Are different from nightmares because the frightening dreams are not remembered. Sleep terrors usually occur in the first third of the night due to the stage of sleep they occur in. Patients wake up panicked and the arousal from sleep often occurs by hearing themselves screaming or crying out. They wake up feeling terrified but do not recall why. This sleep disorder is predominantly found in children because of the amount of time spent in this sleep stage decreases with maturation.


This disorder is normally found in children and most patients will outgrow this disorder. In sleepwalking the patient is not dreaming and has no recollection the following morning. Sleepwalking usually occurs in the first third of the night and it is very difficult to wake a person up who is sleepwalking.

You will need a physician's order to have a sleep study. Click here to print and complete a Physician Sleep H&P and Study Request.

Once you have been scheduled for a sleep study, please follow these simple instructions:
  1. Bring an overnight bag including sleep clothes, medications to be taken, and any toiletries needed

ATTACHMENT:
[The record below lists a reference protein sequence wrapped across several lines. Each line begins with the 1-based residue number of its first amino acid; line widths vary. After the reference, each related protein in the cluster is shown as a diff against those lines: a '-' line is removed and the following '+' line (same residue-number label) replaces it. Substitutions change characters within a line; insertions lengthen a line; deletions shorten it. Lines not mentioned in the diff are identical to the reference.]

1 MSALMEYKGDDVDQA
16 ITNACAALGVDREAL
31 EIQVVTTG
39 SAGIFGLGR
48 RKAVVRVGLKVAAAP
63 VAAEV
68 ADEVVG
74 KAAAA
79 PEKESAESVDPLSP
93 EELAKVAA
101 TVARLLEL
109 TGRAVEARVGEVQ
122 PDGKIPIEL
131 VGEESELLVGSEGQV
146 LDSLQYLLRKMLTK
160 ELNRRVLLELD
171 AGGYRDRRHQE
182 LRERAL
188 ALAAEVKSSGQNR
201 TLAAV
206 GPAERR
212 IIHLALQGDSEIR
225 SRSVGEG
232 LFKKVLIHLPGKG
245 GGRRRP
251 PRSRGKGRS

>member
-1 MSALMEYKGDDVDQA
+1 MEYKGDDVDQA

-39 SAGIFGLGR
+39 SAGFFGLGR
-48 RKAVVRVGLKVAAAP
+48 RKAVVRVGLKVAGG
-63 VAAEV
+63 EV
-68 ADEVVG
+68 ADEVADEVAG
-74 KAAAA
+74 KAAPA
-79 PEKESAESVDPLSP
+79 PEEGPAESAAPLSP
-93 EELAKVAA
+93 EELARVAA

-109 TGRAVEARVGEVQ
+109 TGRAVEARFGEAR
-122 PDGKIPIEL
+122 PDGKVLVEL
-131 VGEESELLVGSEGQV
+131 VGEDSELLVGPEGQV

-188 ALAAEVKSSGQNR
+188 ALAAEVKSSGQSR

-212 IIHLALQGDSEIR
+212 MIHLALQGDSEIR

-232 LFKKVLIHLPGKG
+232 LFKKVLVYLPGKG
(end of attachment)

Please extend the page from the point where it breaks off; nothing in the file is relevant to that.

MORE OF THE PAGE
2. Do not eat or drink anything with caffeine including chocolate, coffee, tea or soda 6 hours prior to your study time. You should eat your regular breakfast, lunch and dinner.
  3. Do not take any naps the day of your study.
  4. You should take a shower, and wash and dry your hair the day of your study. Please do not use any hair styling products or oils.
  5. If you choose, you may bring your own pillow or blanket.

Follow-up for Sleep Studies results

Our sleep specialist, Dr. Lakin, will interpret your sleep study. You may choose to follow-up with him or with your attending physician to obtain the results of your test.

EEGs assist physicians in the diagnosis of a variety of neurological problems from the common headache and dizziness to seizure disorders, strokes, and degenerative brain diseases.

Follow-Up for EEG results

A neurologist will interpret your EEG and the results sent to your attending physician. You will need to make an appointment with your attending physician to obtain the results of your test.

Should you have any questions or concerns, please consult your physician.